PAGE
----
Typically, I don’t use salty language. So, if you hear an expletive while I’m editing, I guarantee it’s because of one thing.
It’s the bane of my copywriting existence and the number one enemy of clarity. What do I mean by abstraction? It’s what happens when someone takes a simple, straightforward message like this:
Jack and Jill went up the hill to fetch a pail of water.
Jack fell down and broke his crown, and Jill came tumbling after.
And writes it in an impersonal, indirect way, like this:
The intention behind the scaling of the incline was the retrieval of a water vessel.
An unexpected descent resulted in the breaking of a crown, with an occurrence of tumbling thereafter.
Sure, it sounds ridiculous in a child’s nursery rhyme. Yet this style is commonplace in corporate, academic, and legal writing. What audience has the mental energy to wade through all that abstraction to get to the real meaning?
This is where I come in, with my brutal red pen and my cussing ways. As I edit, I constantly ask myself:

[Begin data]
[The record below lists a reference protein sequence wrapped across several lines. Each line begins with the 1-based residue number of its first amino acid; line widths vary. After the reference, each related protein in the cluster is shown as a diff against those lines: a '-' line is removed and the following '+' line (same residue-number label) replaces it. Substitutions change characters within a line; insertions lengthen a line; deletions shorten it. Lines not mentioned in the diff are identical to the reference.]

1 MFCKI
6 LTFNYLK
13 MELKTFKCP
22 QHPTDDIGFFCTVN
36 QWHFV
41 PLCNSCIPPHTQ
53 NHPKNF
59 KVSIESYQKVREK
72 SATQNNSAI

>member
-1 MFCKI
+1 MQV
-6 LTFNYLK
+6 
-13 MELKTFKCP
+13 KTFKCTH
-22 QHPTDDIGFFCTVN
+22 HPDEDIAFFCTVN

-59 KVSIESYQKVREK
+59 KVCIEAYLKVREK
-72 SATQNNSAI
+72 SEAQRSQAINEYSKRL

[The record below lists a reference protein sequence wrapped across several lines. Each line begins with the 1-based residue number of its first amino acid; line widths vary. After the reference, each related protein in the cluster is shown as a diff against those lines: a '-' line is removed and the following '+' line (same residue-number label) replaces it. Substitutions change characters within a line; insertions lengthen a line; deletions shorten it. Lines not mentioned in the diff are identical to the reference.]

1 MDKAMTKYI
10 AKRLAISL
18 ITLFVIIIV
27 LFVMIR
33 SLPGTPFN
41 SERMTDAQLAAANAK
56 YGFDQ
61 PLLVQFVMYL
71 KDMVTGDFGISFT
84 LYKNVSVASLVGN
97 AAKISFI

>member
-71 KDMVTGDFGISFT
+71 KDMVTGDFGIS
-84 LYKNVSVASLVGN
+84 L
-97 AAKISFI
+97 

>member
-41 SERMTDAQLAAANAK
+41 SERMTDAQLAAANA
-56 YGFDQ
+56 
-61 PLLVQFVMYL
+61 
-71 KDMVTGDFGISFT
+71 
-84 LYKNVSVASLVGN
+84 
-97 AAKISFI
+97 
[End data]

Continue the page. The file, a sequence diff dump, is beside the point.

Who are the main characters? And what are they doing?
I’ll be honest. It’s surprisingly hard to answer these questions when I’m dealing with abstract writing. Still, I figure it’s better for me to find the answers than to force the poor readers to do it. The best would be to write clearly from the start.
So, for the public good and my sanity – and to save my coworkers’ tender ears – I’m going to share two ways to avoid abstract writing. (I learned them from this book. My own copy is dog-eared from use.)
1. Express the main characters as subjects.
2. Express their actions as verbs.
It’s as simple as that. Instead of saying, “A solution to the problem was achieved,” you would say, “We solved the problem.” In the second version, the characters and their action are 100% clear. There are, of course, many other tips for writing clearly, and you can read some of them here.
Nonetheless, I believe that these two are the best way to fight our common writing enemy.
And send that $*&@ing abstraction to &*%$!